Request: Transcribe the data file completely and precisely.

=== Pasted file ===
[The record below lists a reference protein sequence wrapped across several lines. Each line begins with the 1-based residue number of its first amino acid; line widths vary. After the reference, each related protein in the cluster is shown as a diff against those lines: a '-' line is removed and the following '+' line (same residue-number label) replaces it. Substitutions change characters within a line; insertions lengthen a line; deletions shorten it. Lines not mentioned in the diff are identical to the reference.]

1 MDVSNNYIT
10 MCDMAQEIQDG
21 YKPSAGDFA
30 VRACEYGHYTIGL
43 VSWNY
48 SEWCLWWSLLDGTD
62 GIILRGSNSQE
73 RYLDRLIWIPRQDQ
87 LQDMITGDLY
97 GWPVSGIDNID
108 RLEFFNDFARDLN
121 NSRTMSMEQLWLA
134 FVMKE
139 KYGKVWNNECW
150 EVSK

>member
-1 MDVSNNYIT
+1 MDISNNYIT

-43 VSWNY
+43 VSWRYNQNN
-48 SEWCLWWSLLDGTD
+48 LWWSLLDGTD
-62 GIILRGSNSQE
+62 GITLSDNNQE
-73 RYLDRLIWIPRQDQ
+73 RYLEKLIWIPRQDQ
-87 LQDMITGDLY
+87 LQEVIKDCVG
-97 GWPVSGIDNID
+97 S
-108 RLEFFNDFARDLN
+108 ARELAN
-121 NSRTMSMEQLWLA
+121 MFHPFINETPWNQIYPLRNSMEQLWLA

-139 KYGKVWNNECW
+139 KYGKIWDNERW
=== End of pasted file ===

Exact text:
[The record below lists a reference protein sequence wrapped across several lines. Each line begins with the 1-based residue number of its first amino acid; line widths vary. After the reference, each related protein in the cluster is shown as a diff against those lines: a '-' line is removed and the following '+' line (same residue-number label) replaces it. Substitutions change characters within a line; insertions lengthen a line; deletions shorten it. Lines not mentioned in the diff are identical to the reference.]

1 MDVSNNYIT
10 MCDMAQEIQDG
21 YKPSAGDFA
30 VRACEYGHYTIGL
43 VSWNY
48 SEWCLWWSLLDGTD
62 GIILRGSNSQE
73 RYLDRLIWIPRQDQ
87 LQDMITGDLY
97 GWPVSGIDNID
108 RLEFFNDFARDLN
121 NSRTMSMEQLWLA
134 FVMKE
139 KYGKVWNNECW
150 EVSK

>member
-1 MDVSNNYIT
+1 MDISNNYIT

-43 VSWNY
+43 VSWRYNQNN
-48 SEWCLWWSLLDGTD
+48 LWWSLLDGTD
-62 GIILRGSNSQE
+62 GITLSDNNQE
-73 RYLDRLIWIPRQDQ
+73 RYLEKLIWIPRQDQ
-87 LQDMITGDLY
+87 LQEVIKDCVG
-97 GWPVSGIDNID
+97 S
-108 RLEFFNDFARDLN
+108 ARELAN
-121 NSRTMSMEQLWLA
+121 MFHPFINETPWNQIYPLRNSMEQLWLA

-139 KYGKVWNNECW
+139 KYGKIWDNERW